posted on Dec, 5 2008 @ 10:13 PM
reply to post by The All Seeing I

More people have been killed for evolution than God! Hitler, Mao, Stalin and the whole nine yards were not killing for GOD but to better the race and rid it of what they found to be Sub-Humans in their eyes...

posted on Dec, 5 2008 @ 10:22 PM
As i had stated before there is very little room for independent free-thinking in a dictatorship. Essentially Hitler, Mao & Stalin were equivalent to gods and the governments they gave shape to were a kin to religions. Such ideologies are a form of gospel, dogma where one's sense of morality is skewed/twisted to serve the "higher power" in command.

[edit on 5-12-2008 by The All Seeing I]

posted on Dec, 6 2008 @ 04:15 AM

Originally posted by theindependentjournal
reply to post by The All Seeing I

More people have been killed for evolution than God! Hitler, Mao, Stalin and the whole nine yards were not killing for GOD but to better the race and rid it of what they found to be Sub-Humans in their eyes...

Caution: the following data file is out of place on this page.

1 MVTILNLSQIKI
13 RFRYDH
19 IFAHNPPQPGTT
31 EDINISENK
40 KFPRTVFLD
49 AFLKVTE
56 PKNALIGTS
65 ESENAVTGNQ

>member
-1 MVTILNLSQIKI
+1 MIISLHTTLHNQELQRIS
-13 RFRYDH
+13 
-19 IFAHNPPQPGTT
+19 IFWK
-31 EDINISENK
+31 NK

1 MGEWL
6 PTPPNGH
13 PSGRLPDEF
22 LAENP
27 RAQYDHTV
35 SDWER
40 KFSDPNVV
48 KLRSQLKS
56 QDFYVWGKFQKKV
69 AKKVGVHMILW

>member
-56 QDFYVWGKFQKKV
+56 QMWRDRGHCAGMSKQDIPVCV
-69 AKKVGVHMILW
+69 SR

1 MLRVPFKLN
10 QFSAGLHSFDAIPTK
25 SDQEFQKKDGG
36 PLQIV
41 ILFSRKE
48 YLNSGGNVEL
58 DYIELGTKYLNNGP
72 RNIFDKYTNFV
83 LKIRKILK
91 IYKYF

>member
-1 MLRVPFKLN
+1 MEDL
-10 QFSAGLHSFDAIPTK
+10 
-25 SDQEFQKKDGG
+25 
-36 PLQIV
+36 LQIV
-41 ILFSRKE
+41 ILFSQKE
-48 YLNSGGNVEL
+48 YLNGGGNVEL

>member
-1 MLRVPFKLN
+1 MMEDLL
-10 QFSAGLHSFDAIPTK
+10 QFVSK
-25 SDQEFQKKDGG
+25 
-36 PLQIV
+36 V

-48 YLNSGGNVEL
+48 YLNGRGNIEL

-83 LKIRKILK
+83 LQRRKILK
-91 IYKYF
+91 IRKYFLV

Do you ever bother to read ANY of the replies I make to you? Like I said in another thread, the "Evolution" preached by Hitler was an evil, twisted form of what the actual theory says.

posted on Dec, 6 2008 @ 04:16 AM
As for this topic, what is moral superiority? Every atheist I know is more open to learning and tolerant of other cultures than most religious people I know. If that's the definition we're going with, sure.

posted on Dec, 6 2008 @ 06:39 AM
"Atheists are..."

"The Religious are..."

blablablablabla...anything that comes after those words are generalizations.

Once you pinpoint an atheist who is morally corrupt, someone will show you an atheist who is morally sound.

Once you pinpoint a religious person who is morally corrupt, someone will show you a religious person who is morally sound.

The neverending atheist/theist discussion is an exercise in futility. Those posting on this specific site are usually not your average atheist or theist but extremists with an agenda.

Who is more "morally superiour" overall? I could find loads of evidence against and for both sides.